Lawrence Boadt continues his commentary on this unusual and fascinating book….
We cannot be sure that Ezekiel himself had a hand in arranging his oracles in this exact way, but if he did not do it personally, it must have been done very soon after his death. The plan is very carefully modeled on the Book of Joshua which tells of the holy war for possession of the promised land. So, too, Ezekiel first preaches against the people’s sins in order to purify them for the battle; then he denounces the power of the foreign nations and rids the holy land of its enemies; lastly, he portions out the land to the tribes of Israel.
Beyond this basic outline, several oracles have dates connected with them so that we can follow the progress of the prophet’s thought. This is especially true of the oracles in chapters 25-32, almost all of which are dated to the period of greatest crisis just before the final fall of Jerusalem in 586 and 585 B. C. They give such a clear picture of the times that there is no need to doubt that many of these oracles came directly from the prophet’s own hands.
Ezekiel’s style is also unique. It is elaborate and favors long oracles with many repetitions and literary allegories and images. Unlike the shorter and more direct words of an Amos or Hosea or Isaiah, Ezekiel creates very dramatic picture stories, in which he uses other people’s words, or a favorite proverb, or even pagan myths about the gods, to get his point across. Examples of this are the allegory of the two eagles in chapter 17, the great mythical cedar tree in chapter 31, or his description of Egypt as the great sea monster Leviathan in chapters 29 and 32. He describes the city of Tyre as a great ship sinking with all its cargo, and compares the two kingdoms of Israel and Judah to two sisters who choose to live as prostitutes (chapters 16 and 23).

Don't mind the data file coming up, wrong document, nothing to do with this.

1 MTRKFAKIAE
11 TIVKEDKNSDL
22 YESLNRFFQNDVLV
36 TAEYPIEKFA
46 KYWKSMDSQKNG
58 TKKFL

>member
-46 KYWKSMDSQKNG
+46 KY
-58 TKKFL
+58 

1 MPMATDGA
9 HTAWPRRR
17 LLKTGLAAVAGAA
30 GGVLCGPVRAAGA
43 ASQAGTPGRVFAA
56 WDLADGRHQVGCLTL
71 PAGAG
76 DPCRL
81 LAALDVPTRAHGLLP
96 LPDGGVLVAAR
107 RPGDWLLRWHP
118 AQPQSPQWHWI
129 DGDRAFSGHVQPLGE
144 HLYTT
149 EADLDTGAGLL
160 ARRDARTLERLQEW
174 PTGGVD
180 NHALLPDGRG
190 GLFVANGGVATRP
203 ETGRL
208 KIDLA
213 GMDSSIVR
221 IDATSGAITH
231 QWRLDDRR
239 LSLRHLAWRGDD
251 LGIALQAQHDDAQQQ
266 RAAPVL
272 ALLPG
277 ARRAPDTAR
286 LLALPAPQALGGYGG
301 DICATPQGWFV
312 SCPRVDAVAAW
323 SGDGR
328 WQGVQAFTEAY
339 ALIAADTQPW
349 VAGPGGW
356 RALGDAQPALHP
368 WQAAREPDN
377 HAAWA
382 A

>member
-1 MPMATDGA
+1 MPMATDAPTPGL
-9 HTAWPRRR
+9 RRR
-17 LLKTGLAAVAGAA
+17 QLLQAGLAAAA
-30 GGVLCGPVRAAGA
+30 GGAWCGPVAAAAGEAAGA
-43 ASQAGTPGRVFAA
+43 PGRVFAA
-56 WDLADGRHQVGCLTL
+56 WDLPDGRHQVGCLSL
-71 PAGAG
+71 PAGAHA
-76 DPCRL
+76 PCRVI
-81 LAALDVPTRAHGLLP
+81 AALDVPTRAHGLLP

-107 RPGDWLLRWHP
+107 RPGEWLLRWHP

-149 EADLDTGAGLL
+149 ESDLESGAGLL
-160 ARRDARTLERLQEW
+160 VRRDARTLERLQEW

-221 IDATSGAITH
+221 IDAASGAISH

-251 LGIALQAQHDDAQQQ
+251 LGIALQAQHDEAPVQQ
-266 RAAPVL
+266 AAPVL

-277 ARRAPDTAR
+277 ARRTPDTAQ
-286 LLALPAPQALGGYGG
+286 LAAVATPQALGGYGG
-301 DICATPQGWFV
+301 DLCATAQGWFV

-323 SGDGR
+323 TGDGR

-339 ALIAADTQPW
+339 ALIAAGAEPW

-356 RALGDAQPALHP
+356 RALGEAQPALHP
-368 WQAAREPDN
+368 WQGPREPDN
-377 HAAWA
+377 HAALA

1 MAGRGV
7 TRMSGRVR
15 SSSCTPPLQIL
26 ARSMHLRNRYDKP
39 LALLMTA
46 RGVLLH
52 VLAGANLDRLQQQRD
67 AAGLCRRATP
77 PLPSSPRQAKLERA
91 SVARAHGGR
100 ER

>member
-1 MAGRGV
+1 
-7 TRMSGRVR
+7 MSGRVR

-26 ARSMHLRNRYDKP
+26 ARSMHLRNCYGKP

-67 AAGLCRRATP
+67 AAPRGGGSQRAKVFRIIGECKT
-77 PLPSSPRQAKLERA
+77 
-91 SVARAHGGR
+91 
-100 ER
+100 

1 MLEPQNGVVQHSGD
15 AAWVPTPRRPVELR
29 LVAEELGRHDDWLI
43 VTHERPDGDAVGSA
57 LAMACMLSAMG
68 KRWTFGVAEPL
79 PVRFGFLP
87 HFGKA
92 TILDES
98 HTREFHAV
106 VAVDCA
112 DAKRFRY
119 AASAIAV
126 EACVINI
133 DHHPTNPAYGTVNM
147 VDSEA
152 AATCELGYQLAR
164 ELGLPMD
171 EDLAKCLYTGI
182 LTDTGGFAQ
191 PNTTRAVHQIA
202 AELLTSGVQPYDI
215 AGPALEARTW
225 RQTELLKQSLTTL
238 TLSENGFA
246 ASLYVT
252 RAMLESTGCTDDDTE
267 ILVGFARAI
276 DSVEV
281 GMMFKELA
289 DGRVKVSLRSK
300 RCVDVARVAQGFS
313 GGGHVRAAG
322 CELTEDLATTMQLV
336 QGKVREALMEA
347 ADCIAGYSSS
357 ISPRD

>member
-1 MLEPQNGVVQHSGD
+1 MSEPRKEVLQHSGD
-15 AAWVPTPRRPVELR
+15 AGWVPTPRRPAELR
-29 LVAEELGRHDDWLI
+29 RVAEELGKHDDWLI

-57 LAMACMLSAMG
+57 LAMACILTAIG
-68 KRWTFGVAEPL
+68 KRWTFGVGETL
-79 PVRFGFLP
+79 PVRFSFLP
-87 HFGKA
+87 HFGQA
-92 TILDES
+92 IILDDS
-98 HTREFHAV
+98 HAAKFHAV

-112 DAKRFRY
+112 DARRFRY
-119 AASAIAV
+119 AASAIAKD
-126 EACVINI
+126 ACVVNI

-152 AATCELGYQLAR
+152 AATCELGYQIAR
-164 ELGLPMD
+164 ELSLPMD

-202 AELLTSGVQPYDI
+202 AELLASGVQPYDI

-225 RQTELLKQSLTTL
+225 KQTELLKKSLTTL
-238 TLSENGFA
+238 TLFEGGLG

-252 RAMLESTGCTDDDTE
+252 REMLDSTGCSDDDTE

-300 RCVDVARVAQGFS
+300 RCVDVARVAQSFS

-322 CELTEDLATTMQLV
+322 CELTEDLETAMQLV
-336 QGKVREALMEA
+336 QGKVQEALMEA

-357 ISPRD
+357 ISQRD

Another striking feature in Ezekiel is his use of symbolic actions and visions. He draws diagrams on a brick to show how the city will be taken (chapter 4), he cuts his beard into three parts and burns one part, chops up another, and throws the rest to the wind to show what will happen to the city (chapter 5), and he puts on a backpack and breaks through the walls of his own house to imitate the attempts people will make to escape during the coming siege by Babylon (chapter 12). He not only has the vision of Yahweh in his chariot in chapters 1-3 but another vision of the divine angels marking off the city of Jerusalem for destruction in chapter 8, a vision of the priests performing pagan worship in the temple itself in the same chapter, and a vision of God’s glory leaving the city in chapter 11 and its return again in chapter 43. He sees a famous vision of dead bones that come to life in chapter 37. Through the symbolic actions and the visions the prophet conveys the seriousness of his message and also shows the continuity of God’s care—he can be seen guiding and controlling both the punishment and the restoration as different stages of his plan.
When all these aspects are considered closely, the Book of Ezekiel has a great deal more unity than most other prophetic books, even those much shorter, and confirms the earlier remark that Ezekiel himself is responsible for a good part of its order. This is just the opposite of the Book of Jeremiah, which was edited and arranged long after his death by others.